• Do you think CA should have its own army? air force? navy? coast guard?
  • It’s own ambassadors to every country?
  • Border crossings at state borders?
  • Potential tariffs from the other states?
  • It’s own postal system?

It’s an amazingly complex question, but voters will just give it an emotional response.


#6

I doubt my job could be done better by having a large group of barely informed people to vote about it, and I doubt that goes for many other professions as well.

To drive a car, I have to have a driver’s license. To control a city/country, you don’t need one? WTF. I want politicians to have qualification (proven capability to use logic, being able to see through logical fallacies etc.).

In addition, what I want is that for every law that is proposed, people can get to comment on it with the limitation that if something is said twice, it is still included in the comments on that law only once. I may not be knowledgeable about all laws, or even a single law, but as an intelligent people knowledgeable about a couple of topics, I could make a couple of sensible remarks. And I can solve problems, so I may have a suggestion once in a while. You don’t want a law that is the average of uninformed people, you want the best law one can come up with.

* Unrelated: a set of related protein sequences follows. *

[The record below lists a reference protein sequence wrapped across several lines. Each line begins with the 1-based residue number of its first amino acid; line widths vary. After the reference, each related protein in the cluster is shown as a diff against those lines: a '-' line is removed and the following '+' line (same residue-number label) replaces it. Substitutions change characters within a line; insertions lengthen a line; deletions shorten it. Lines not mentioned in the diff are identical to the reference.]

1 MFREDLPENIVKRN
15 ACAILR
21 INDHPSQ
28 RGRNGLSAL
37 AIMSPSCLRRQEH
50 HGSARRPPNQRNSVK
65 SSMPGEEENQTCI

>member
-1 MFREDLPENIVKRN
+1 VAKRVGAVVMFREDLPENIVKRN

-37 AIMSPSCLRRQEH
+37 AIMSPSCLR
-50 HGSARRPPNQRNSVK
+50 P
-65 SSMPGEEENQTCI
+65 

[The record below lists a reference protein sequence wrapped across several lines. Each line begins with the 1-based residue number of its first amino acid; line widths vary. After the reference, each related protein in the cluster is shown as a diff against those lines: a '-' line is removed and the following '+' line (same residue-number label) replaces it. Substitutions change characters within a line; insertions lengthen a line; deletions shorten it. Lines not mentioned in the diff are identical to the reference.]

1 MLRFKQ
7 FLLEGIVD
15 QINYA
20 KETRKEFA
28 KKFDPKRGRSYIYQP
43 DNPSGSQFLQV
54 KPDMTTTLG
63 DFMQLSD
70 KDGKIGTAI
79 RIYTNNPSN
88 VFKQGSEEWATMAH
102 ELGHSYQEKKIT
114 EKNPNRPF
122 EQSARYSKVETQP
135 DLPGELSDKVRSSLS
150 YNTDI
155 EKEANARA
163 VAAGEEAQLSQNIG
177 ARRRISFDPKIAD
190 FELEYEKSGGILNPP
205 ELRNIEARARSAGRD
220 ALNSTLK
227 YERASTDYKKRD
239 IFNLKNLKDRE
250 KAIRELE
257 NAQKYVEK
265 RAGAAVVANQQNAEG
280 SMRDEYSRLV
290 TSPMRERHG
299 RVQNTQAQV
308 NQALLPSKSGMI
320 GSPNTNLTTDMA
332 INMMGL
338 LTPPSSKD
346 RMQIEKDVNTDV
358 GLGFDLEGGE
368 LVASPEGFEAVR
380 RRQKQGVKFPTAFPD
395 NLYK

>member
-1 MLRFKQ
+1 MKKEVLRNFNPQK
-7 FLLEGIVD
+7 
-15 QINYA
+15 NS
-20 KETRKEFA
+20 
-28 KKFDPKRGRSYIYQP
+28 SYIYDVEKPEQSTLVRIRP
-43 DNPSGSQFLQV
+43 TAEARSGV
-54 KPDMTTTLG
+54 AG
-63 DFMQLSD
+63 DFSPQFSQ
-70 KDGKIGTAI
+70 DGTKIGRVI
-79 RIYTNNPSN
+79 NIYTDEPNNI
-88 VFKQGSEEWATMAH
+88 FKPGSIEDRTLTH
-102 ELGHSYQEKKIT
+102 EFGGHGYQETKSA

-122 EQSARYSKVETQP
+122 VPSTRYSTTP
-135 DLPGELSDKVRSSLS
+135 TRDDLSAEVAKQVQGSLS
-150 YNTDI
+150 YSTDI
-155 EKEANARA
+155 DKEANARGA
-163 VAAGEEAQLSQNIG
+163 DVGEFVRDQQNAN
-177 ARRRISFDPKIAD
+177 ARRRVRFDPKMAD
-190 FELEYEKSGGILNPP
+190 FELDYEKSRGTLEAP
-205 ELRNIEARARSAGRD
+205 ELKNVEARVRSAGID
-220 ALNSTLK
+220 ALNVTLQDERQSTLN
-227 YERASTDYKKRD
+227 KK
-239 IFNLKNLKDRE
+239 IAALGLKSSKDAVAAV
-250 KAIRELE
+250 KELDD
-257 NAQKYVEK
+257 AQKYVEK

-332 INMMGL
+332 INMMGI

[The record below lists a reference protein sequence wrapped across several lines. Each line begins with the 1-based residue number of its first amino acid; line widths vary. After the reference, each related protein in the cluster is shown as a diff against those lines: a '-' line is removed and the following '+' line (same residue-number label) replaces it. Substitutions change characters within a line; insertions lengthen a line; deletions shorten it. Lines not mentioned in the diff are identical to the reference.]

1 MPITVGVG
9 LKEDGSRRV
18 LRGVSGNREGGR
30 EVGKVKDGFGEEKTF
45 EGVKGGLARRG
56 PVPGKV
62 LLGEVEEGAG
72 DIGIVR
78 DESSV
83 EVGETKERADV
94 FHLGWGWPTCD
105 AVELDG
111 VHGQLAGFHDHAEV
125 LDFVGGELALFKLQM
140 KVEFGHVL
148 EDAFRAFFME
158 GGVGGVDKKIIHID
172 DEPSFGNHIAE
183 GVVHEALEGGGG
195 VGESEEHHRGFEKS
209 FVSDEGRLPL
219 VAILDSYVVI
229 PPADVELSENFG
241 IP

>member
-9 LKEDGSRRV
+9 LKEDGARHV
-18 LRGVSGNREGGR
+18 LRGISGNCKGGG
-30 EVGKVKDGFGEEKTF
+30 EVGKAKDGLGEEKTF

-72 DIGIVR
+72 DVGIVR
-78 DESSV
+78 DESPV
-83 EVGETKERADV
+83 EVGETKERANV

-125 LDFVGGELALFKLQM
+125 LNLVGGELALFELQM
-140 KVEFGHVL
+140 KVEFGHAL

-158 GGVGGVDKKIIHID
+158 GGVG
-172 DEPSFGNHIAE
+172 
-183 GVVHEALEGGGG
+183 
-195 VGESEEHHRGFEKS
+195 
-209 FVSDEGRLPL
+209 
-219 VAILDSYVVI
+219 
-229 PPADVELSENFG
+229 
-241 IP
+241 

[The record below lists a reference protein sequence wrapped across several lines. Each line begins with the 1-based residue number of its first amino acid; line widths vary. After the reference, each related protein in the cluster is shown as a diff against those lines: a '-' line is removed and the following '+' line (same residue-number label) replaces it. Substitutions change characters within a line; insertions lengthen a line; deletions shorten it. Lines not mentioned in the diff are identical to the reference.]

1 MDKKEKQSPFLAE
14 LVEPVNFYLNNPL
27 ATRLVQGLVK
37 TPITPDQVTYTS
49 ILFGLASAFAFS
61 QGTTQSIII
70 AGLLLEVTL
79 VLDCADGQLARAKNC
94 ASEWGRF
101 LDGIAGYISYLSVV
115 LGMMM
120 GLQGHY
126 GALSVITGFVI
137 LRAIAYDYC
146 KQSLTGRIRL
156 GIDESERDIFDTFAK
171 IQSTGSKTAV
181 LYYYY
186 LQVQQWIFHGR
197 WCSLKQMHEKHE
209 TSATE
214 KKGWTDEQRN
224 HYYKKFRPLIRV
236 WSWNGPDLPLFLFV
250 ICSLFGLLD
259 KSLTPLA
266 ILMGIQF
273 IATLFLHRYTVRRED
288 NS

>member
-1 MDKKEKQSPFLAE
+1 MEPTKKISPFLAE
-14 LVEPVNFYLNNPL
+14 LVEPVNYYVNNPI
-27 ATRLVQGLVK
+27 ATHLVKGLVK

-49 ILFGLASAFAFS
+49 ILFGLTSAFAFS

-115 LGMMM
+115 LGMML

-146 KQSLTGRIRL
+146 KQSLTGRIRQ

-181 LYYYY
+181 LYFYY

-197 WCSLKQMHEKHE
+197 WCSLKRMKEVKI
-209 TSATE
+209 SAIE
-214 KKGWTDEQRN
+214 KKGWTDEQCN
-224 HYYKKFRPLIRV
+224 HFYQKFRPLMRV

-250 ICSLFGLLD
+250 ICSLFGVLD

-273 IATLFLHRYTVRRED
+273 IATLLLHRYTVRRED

Bert


#7

The problem I see is not just corruption from money, but that the kind of people who want to be in government, by and large, like power, and are the last people who should have it.